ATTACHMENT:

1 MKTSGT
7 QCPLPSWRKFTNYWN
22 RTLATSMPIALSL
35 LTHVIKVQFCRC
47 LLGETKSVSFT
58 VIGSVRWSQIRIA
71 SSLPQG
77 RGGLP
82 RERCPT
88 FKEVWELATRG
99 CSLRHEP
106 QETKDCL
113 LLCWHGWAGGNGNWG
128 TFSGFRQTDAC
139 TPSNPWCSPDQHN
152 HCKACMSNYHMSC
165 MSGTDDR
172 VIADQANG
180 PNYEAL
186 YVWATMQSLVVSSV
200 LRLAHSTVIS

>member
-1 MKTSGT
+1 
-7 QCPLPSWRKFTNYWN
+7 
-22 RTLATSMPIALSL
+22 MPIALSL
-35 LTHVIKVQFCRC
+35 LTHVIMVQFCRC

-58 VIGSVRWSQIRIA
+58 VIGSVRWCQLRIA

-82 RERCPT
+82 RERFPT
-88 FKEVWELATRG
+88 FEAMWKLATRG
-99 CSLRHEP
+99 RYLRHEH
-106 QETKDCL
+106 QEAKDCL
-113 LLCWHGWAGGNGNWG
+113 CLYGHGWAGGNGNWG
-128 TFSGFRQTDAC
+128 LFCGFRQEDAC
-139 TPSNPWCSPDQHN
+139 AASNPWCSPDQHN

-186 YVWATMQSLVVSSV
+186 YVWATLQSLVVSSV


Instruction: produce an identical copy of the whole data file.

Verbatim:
1 MKTSGT
7 QCPLPSWRKFTNYWN
22 RTLATSMPIALSL
35 LTHVIKVQFCRC
47 LLGETKSVSFT
58 VIGSVRWSQIRIA
71 SSLPQG
77 RGGLP
82 RERCPT
88 FKEVWELATRG
99 CSLRHEP
106 QETKDCL
113 LLCWHGWAGGNGNWG
128 TFSGFRQTDAC
139 TPSNPWCSPDQHN
152 HCKACMSNYHMSC
165 MSGTDDR
172 VIADQANG
180 PNYEAL
186 YVWATMQSLVVSSV
200 LRLAHSTVIS

>member
-1 MKTSGT
+1 
-7 QCPLPSWRKFTNYWN
+7 
-22 RTLATSMPIALSL
+22 MPIALSL
-35 LTHVIKVQFCRC
+35 LTHVIMVQFCRC

-58 VIGSVRWSQIRIA
+58 VIGSVRWCQLRIA

-82 RERCPT
+82 RERFPT
-88 FKEVWELATRG
+88 FEAMWKLATRG
-99 CSLRHEP
+99 RYLRHEH
-106 QETKDCL
+106 QEAKDCL
-113 LLCWHGWAGGNGNWG
+113 CLYGHGWAGGNGNWG
-128 TFSGFRQTDAC
+128 LFCGFRQEDAC
-139 TPSNPWCSPDQHN
+139 AASNPWCSPDQHN

-186 YVWATMQSLVVSSV
+186 YVWATLQSLVVSSV